Washington(PTI): Indians were the second largest group of foreigners who obtained American citizenship in 2011, according to an official report.
After Mexico, India in 2011 was the second leading country of birth of new citizenship in the United States, the report released by the Department of Homeland Security said.
In 2011, as many as 694,193 persons obtained American citizenship.
The leading countries of birth of new citizens were Mexico (94,783), India (45,985), the Philippines (42,520), China (32,864) and Colombia (22,693), the report said.
The largest number of persons naturalising lived in California (151,183), Florida (87,309) and New York (76,603), it said.
Even though India retained its second spot, in actual figures the number of Indians who obtained American citizenship dropped over the past two years.
In 2012, as many as 61,142 Indians were naturalised, while in 2009 the figure was 52,889.
According to the report, 36 per cent of persons naturalising in 2011 were born in Asia, followed by 31 per cent from North America and 12 per cent from Europe.
Mexico was the leading country of birth of persons naturalising in 2011 (14 per cent).
The next leading countries of origin of new citizens in 2011 were India (6.6 per cent), the Philippines (6.1 per cent), the People’s Republic of China (4.7 per cent) and Colombia (3.3 per cent).
The 10 countries with the largest number of naturalisations accounted for 48 per cent of all new citizens in 2011.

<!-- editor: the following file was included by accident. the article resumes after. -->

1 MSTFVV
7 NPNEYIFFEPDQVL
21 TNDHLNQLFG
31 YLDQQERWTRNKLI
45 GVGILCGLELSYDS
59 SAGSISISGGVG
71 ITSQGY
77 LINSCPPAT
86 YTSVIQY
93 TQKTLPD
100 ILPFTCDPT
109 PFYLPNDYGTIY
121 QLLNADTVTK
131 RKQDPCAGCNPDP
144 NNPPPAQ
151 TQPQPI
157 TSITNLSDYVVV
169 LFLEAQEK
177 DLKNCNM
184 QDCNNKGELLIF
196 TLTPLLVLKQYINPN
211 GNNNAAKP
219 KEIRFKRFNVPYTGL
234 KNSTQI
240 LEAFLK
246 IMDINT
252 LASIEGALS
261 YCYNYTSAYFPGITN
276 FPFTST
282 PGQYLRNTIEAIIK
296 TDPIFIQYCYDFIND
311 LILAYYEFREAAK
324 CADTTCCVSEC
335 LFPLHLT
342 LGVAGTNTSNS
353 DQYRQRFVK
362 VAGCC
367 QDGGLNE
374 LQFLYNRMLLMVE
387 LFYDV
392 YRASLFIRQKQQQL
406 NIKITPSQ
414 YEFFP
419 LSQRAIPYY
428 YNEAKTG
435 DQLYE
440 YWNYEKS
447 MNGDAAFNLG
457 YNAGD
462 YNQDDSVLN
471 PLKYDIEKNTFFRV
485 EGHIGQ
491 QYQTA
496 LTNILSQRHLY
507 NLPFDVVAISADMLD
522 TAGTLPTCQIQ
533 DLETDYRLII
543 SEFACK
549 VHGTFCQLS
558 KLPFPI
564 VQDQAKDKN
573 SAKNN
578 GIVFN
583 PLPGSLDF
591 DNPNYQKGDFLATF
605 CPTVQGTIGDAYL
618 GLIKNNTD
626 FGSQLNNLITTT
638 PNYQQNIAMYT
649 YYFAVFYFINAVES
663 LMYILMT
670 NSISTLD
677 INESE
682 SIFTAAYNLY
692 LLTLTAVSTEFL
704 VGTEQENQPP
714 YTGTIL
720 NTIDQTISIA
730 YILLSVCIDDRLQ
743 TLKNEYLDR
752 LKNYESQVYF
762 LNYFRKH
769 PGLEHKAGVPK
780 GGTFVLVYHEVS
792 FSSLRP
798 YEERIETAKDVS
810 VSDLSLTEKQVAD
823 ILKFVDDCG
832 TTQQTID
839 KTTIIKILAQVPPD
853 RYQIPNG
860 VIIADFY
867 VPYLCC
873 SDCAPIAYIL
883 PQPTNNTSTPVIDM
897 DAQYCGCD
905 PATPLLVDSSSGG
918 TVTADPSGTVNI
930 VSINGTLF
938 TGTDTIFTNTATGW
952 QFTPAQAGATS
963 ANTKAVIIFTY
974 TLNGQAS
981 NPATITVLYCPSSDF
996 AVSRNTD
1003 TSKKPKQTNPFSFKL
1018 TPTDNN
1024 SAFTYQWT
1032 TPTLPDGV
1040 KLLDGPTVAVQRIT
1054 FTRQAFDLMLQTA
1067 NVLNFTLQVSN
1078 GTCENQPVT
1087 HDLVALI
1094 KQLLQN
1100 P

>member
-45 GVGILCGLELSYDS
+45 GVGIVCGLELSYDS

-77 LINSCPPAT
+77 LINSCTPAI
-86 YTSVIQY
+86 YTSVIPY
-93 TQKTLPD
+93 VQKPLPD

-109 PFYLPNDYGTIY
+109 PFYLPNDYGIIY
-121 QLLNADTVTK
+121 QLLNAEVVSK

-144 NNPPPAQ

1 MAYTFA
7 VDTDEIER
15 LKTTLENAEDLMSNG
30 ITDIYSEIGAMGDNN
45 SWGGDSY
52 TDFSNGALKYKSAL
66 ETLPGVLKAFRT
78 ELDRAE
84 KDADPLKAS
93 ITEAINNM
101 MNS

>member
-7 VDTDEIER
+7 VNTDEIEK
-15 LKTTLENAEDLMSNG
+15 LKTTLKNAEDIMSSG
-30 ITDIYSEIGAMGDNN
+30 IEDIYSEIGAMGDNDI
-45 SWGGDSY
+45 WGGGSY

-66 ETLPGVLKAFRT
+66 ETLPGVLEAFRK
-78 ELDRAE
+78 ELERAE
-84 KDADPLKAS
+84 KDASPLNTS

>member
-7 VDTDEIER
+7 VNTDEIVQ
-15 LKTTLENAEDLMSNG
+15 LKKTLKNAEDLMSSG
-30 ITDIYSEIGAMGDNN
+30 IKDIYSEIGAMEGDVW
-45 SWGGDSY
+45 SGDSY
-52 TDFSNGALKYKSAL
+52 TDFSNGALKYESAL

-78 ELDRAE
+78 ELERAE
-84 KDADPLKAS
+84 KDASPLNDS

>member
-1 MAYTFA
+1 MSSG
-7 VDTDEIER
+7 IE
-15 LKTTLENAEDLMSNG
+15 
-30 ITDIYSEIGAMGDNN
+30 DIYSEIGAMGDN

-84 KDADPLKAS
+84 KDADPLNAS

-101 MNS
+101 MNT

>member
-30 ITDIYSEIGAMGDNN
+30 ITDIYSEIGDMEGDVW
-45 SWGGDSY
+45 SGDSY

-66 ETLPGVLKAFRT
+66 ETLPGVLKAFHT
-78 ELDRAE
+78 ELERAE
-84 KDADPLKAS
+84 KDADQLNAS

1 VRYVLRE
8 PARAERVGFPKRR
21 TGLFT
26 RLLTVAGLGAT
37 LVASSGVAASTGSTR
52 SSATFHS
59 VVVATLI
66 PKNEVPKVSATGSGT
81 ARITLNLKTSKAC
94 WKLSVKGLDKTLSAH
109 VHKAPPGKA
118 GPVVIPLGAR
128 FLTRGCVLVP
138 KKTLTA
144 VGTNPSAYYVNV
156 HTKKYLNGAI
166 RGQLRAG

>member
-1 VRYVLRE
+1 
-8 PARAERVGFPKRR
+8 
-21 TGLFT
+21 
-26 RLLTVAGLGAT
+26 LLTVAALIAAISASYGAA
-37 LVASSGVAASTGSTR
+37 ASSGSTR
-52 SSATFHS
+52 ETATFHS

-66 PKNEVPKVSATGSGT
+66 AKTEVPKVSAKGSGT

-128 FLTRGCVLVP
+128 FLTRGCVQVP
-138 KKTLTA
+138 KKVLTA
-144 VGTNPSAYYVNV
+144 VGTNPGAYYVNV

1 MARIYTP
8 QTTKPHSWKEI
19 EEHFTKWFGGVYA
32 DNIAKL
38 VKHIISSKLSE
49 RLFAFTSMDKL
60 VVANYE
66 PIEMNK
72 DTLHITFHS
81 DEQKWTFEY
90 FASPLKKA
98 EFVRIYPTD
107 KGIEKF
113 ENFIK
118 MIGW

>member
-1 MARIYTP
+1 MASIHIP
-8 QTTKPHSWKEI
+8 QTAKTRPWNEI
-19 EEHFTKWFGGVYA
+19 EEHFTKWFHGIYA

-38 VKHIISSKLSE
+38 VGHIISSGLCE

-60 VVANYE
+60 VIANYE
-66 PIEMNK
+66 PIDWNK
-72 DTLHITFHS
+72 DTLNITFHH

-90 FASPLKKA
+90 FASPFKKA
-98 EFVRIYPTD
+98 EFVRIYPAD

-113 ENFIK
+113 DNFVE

“From 2010 to 2011, the number of naturalisations increased among immigrants from all regions except Asia.
The decrease in naturalisations of Asian-born persons during this period is partly due to a decline in the number of naturalisations of persons born in India and the People’s Republic of China who were granted LPR status under employment-based preference categories,” the report said.
The Department of Homeland Security said, until the 1970s, the majority of persons naturalising were born in European countries.
The regional origin of new citizens shifted from Europe to Asia due to increased legal immigration from Asian countries, the arrival of Indochinese refugees in the 1970s and the historically higher naturalisation rate of Asian immigrants.
Consequently, Asia has been the leading region of origin of new citizens in most years since 1976, it said.